The ASUC Senate will vote Wednesday on whether to add a wellness referendum, which would maintain Recreational Sports Facility services and expand mental health resources, to the ballot in April.
If the referendum were to pass, the new fees — which would be in place for 30 years — would promote student mental health by creating programs to support diversity and prevent sexual assault, expanding Tang Center services and funding relaxation spaces on campus. It would also replace RSF fees that are set to expire in the next two years.
Under this plan, optional RSF fees — which are currently $10 — would be reduced to $8.50 and would become part of the mandatory campus fee.
An additional $83.50, which reflects the current intramural sports facility and recreational sports fees, would also be included in campus fees for continued maintenance of the RSF. If these fees are not renewed, the RSF’s operating budget will be decreased by nearly 40 percent and will result in cuts to facility hours and services.
Finally, $54 would go toward funding mental health wellness programs. Overall, the wellness fee would amount to $146. One-third of all fees assessed will be returned to financial aid, in accordance with campus policy.
In May 2013, a student wellness referendum was nullified after the judiciary council found it was unconstitutionally added to the ballot by ASUC President Connor Landgraf.
While that referendum sought to build a new wellness facility, the current wellness referendum aims to fortify already existing institutions to improve conditions on campus, said Madison Gordon, ASUC senator and co-author of the bill. The referendum was submitted for approval to the ASUC Senate on Monday.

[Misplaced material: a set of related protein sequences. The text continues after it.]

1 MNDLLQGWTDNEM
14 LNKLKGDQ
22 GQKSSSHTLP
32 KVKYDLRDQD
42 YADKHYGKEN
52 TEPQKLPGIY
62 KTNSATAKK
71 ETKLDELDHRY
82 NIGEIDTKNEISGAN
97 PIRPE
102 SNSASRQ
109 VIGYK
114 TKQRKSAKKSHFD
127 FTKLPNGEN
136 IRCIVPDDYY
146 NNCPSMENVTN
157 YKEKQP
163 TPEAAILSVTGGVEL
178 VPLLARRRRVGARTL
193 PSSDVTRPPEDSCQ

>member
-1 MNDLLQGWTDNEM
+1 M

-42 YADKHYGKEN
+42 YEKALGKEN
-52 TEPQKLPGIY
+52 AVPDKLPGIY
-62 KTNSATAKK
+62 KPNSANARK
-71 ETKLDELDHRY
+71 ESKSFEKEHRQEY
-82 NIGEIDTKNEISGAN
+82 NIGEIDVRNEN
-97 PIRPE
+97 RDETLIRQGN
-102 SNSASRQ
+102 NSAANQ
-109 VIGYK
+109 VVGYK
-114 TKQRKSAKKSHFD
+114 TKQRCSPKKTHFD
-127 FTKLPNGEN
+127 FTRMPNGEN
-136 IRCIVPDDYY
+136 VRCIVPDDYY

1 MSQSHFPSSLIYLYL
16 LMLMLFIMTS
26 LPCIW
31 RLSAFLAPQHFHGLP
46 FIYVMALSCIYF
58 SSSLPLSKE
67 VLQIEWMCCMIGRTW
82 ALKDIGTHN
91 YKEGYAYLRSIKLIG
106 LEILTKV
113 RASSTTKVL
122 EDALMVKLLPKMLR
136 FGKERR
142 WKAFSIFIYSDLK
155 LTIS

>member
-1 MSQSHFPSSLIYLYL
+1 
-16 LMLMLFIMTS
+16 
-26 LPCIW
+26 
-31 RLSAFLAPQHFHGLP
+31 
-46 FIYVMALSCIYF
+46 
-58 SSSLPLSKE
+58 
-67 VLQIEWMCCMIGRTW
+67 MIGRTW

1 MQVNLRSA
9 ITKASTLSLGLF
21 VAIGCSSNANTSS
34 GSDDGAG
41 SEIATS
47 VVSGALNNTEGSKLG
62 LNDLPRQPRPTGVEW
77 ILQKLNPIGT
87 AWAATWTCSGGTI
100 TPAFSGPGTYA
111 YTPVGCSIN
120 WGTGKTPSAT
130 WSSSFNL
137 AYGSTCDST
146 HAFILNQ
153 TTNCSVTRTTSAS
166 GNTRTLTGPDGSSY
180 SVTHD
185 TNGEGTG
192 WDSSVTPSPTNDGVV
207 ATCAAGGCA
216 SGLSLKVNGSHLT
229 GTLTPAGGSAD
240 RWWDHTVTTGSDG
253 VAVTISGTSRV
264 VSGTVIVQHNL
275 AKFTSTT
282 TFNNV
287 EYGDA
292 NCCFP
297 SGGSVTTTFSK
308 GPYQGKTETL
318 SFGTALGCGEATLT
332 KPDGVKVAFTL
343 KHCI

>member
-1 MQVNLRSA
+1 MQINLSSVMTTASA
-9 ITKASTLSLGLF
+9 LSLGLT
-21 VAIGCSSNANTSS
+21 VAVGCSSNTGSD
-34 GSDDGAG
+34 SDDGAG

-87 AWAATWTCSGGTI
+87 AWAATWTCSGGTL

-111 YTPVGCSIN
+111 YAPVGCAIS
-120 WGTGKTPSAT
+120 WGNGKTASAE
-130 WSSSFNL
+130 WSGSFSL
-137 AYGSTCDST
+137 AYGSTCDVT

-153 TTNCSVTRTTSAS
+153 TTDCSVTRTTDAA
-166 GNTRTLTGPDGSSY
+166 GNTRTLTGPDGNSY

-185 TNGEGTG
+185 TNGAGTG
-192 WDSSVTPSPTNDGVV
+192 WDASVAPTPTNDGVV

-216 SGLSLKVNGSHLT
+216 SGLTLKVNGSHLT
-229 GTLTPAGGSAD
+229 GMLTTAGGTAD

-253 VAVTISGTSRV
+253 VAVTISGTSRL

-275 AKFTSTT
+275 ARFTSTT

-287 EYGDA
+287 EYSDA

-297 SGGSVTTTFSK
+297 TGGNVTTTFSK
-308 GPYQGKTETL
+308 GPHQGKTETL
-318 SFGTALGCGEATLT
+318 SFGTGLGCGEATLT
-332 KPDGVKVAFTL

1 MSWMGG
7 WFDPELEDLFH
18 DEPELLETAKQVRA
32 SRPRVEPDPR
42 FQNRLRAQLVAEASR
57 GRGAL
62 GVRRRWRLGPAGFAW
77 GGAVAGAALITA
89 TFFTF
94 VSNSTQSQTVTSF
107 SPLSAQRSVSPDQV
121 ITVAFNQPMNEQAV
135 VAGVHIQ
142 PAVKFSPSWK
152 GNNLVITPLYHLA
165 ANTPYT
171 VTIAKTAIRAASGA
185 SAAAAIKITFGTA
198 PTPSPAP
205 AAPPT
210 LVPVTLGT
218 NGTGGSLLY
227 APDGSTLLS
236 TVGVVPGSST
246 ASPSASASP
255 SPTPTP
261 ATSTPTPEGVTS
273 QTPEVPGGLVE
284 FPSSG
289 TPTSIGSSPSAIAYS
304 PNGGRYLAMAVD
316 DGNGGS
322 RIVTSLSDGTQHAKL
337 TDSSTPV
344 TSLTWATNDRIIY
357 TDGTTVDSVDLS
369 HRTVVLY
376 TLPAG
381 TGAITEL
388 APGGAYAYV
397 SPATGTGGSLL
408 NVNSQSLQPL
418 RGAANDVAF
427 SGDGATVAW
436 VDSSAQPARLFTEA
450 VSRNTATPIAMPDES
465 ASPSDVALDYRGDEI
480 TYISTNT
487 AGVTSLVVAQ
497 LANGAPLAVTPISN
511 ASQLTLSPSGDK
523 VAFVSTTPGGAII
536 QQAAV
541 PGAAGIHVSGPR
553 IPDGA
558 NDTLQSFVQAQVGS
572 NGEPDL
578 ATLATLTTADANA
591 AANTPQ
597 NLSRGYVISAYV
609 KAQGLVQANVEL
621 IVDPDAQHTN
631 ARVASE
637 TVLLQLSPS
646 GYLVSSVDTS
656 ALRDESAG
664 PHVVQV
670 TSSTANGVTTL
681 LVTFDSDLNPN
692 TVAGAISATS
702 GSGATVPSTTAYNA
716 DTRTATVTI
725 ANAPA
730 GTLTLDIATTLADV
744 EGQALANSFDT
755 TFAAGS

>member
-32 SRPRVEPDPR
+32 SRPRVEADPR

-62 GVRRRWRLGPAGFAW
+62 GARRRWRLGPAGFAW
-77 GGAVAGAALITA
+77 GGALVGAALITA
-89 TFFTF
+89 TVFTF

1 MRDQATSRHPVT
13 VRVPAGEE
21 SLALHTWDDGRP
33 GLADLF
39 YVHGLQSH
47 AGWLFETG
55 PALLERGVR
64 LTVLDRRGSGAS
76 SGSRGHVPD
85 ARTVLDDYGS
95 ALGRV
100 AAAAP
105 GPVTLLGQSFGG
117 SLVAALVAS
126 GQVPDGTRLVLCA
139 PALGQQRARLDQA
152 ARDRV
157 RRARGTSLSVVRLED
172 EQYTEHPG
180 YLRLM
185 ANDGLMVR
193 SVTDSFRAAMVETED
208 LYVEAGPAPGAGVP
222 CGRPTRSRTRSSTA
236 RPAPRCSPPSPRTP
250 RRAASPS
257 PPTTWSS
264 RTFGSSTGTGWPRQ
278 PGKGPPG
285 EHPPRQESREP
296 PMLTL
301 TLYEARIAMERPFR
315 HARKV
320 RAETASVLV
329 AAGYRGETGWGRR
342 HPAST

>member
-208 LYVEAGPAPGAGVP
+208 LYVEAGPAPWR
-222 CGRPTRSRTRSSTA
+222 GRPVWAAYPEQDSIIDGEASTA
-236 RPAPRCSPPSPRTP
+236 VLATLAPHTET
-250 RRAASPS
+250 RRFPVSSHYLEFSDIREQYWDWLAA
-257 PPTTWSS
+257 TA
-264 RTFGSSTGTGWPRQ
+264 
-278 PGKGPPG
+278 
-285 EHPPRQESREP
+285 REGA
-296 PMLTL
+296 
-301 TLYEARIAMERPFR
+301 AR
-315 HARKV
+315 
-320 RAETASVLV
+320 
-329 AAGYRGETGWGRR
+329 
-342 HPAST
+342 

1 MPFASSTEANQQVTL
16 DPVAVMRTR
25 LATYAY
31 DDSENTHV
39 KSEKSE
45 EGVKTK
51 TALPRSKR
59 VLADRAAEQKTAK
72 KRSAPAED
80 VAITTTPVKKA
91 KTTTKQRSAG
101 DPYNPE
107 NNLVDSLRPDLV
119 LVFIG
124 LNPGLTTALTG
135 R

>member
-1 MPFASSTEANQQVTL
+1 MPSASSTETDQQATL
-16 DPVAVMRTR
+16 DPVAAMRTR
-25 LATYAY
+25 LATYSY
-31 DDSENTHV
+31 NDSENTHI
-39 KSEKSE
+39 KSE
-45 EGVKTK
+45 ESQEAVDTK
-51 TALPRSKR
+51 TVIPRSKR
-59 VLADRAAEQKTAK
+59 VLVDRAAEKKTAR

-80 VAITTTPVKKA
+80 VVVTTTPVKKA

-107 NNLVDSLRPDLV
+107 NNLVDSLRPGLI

The referendum is a collaborative effort among ASUC senators, students from the Graduate Assembly, the director of University Health Services and the director of the RSF.
Under the referendum, mental health experts would be available to immediately assist students with emergency issues in all Tang Center care clinics. Tang Center hours would be extended on two weekdays to 8 p.m. and on weekends.
Additionally, funding would support space alteration and furnishings for expanded fitness services, relaxation, yoga and meditation. Health classes and sexual assault prevention and support programs, as well as diversity student wellness programs, would also be created.
The wellness programs would be held accountable through a wellness fee advisory committee, and a sustainability director would be in charge of keeping costs for students low through creative initiatives such as fundraising and lobbying for funds.
“We’ve been really transparent and tried to engage with everyone since we started the referendum last October,” said ASUC Senator Dree Kavoussi, who co-authored the referendum. “We took senators’ opinions to heart, and it’s structured around what student input has been.”
Contact Jamie Nguyen at [email protected].
Due to misinformation from a source, a previous version of this article said if the referendum were to pass, the Tang Center would be open on weekends until 7 p.m. In fact, the authors of the referendum have not yet determined what the Tang Center’s exact weekend hours would be.